US left Bagram Airfield at night, didn't inform Afghan commander: report

Afghan military officials told The Associated Press that the U.S. left Afghanistan’s Bagram Airfield in the middle of the night without notifying its new commander.

U.S. forces reportedly left the site, from which they have fought the war in Afghanistan for the past 20 years, and shut off the electricity on Friday. Afghan officials did not discover the departure until more than two hours later, the AP reported.

“We [heard] some rumor that the Americans had left Bagram ... and finally by seven o’clock in the morning, we understood that it was confirmed that they had already left Bagram,” Gen. Mir Asadullah Kohistani, Bagram's new commander, said, according to the news service.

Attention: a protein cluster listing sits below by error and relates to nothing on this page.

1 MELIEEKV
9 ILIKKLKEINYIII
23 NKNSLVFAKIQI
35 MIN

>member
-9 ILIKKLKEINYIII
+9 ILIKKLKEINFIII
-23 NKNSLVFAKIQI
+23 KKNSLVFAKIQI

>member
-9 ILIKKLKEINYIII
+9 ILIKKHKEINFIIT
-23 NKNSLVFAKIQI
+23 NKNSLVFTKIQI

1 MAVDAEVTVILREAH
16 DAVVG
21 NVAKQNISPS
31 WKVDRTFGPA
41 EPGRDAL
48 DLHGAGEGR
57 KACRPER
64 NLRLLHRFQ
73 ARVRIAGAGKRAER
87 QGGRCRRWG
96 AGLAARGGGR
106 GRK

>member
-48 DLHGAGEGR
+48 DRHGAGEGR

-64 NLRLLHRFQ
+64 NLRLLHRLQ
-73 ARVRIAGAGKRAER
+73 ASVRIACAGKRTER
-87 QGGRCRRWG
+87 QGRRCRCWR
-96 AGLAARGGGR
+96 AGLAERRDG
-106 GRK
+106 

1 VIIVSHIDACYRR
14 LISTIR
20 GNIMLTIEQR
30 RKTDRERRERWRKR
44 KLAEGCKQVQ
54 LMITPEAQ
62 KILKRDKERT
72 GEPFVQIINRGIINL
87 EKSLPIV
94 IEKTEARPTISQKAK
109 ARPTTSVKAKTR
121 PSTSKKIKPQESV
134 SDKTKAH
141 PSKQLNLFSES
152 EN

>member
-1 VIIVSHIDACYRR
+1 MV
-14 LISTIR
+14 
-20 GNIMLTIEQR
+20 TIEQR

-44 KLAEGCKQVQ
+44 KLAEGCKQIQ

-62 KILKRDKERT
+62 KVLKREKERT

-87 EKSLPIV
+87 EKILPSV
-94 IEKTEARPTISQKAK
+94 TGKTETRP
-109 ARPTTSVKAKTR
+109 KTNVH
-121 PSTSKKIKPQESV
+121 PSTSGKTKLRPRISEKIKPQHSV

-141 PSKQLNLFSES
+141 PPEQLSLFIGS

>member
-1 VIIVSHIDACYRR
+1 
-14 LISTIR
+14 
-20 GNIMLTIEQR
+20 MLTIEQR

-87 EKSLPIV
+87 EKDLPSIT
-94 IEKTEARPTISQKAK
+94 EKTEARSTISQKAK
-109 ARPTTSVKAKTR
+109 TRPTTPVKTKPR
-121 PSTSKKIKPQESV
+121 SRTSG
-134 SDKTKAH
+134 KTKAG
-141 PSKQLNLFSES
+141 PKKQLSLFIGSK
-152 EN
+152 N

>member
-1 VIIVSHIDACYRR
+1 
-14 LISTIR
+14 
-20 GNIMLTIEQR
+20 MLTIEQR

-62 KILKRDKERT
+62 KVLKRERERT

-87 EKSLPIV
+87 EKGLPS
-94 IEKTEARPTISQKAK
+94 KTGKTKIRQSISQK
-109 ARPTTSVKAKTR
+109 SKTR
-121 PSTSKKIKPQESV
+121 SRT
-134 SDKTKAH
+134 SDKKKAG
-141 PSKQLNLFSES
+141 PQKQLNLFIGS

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Before Afghan forces could assume control, looters reportedly ransacked the base before being forced out.

“At first we thought maybe they were Taliban,” Abdul Raouf, a soldier of 10 years, told the AP. According to Raouf, the U.S. called from the Kabul airport and said, "We are here at the airport in Kabul.”

The AP reports that Afghan soldiers were highly critical of how the U.S. left the base in the middle of the night without informing Afghan forces.

“In one night, they lost all the goodwill of 20 years by leaving the way they did, in the night, without telling the Afghan soldiers who were outside patrolling the area,” one soldier named Naematullah told the news service.

Kohistani stated, however, that the past 20 years of U.S. and NATO involvement in Afghanistan was appreciated. But the general said it was now time for Afghans to step up, according to the AP.

“We have to solve our problem. We have to secure our country and once again build our country with our own hands,” Kohistani said.